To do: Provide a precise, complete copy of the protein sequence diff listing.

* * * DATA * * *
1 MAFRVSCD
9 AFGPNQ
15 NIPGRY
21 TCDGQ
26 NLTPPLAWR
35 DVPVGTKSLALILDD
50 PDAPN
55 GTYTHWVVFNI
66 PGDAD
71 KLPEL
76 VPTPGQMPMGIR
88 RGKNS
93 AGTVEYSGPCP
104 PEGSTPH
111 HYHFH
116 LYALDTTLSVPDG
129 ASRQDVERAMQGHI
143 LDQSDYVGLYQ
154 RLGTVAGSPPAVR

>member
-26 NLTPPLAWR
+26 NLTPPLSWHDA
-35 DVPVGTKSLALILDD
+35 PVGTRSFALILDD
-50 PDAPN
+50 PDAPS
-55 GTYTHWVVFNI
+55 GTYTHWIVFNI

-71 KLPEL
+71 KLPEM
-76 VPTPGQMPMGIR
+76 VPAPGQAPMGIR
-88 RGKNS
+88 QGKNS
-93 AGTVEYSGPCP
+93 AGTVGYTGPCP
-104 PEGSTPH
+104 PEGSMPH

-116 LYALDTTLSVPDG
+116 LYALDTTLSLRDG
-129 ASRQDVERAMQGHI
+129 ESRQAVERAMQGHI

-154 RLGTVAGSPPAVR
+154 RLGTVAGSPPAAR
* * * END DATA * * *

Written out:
1 MAFRVSCD
9 AFGPNQ
15 NIPGRY
21 TCDGQ
26 NLTPPLAWR
35 DVPVGTKSLALILDD
50 PDAPN
55 GTYTHWVVFNI
66 PGDAD
71 KLPEL
76 VPTPGQMPMGIR
88 RGKNS
93 AGTVEYSGPCP
104 PEGSTPH
111 HYHFH
116 LYALDTTLSVPDG
129 ASRQDVERAMQGHI
143 LDQSDYVGLYQ
154 RLGTVAGSPPAVR

>member
-26 NLTPPLAWR
+26 NLTPPLSWHDA
-35 DVPVGTKSLALILDD
+35 PVGTRSFALILDD
-50 PDAPN
+50 PDAPS
-55 GTYTHWVVFNI
+55 GTYTHWIVFNI

-71 KLPEL
+71 KLPEM
-76 VPTPGQMPMGIR
+76 VPAPGQAPMGIR
-88 RGKNS
+88 QGKNS
-93 AGTVEYSGPCP
+93 AGTVGYTGPCP
-104 PEGSTPH
+104 PEGSMPH

-116 LYALDTTLSVPDG
+116 LYALDTTLSLRDG
-129 ASRQDVERAMQGHI
+129 ESRQAVERAMQGHI

-154 RLGTVAGSPPAVR
+154 RLGTVAGSPPAAR